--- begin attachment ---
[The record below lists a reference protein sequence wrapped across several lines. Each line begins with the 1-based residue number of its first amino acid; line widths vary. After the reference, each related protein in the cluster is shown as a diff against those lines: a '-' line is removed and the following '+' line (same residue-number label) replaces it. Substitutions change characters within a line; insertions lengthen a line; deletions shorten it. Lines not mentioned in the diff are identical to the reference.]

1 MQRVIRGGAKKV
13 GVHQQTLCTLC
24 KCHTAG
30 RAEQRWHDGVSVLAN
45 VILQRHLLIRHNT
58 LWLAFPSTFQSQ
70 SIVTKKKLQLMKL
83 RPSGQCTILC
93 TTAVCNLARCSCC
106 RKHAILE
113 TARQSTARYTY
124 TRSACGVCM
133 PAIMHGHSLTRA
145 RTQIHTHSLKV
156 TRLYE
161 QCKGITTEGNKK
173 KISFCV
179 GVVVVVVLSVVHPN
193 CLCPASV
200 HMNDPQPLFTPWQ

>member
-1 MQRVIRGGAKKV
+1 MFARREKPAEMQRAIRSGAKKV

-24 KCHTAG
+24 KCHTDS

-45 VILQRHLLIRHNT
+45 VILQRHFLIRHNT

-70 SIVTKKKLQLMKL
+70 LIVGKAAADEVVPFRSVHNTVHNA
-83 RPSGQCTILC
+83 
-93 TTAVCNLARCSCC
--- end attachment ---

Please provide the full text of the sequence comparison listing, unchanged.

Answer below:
[The record below lists a reference protein sequence wrapped across several lines. Each line begins with the 1-based residue number of its first amino acid; line widths vary. After the reference, each related protein in the cluster is shown as a diff against those lines: a '-' line is removed and the following '+' line (same residue-number label) replaces it. Substitutions change characters within a line; insertions lengthen a line; deletions shorten it. Lines not mentioned in the diff are identical to the reference.]

1 MQRVIRGGAKKV
13 GVHQQTLCTLC
24 KCHTAG
30 RAEQRWHDGVSVLAN
45 VILQRHLLIRHNT
58 LWLAFPSTFQSQ
70 SIVTKKKLQLMKL
83 RPSGQCTILC
93 TTAVCNLARCSCC
106 RKHAILE
113 TARQSTARYTY
124 TRSACGVCM
133 PAIMHGHSLTRA
145 RTQIHTHSLKV
156 TRLYE
161 QCKGITTEGNKK
173 KISFCV
179 GVVVVVVLSVVHPN
193 CLCPASV
200 HMNDPQPLFTPWQ

>member
-1 MQRVIRGGAKKV
+1 MFARREKPAEMQRAIRSGAKKV

-24 KCHTAG
+24 KCHTDS

-45 VILQRHLLIRHNT
+45 VILQRHFLIRHNT

-70 SIVTKKKLQLMKL
+70 LIVGKAAADEVVPFRSVHNTVHNA
-83 RPSGQCTILC
+83 
-93 TTAVCNLARCSCC